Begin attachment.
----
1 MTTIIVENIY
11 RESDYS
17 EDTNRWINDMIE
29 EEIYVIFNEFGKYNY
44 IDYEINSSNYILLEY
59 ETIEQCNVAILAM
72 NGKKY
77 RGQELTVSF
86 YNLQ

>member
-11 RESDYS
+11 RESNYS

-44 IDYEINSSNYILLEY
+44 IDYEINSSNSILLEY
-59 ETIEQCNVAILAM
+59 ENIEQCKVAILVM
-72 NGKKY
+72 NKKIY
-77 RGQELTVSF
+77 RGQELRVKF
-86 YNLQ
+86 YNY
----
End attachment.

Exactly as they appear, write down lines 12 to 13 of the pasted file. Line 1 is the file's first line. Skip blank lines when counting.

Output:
+11 RESNYS

-44 IDYEINSSNYILLEY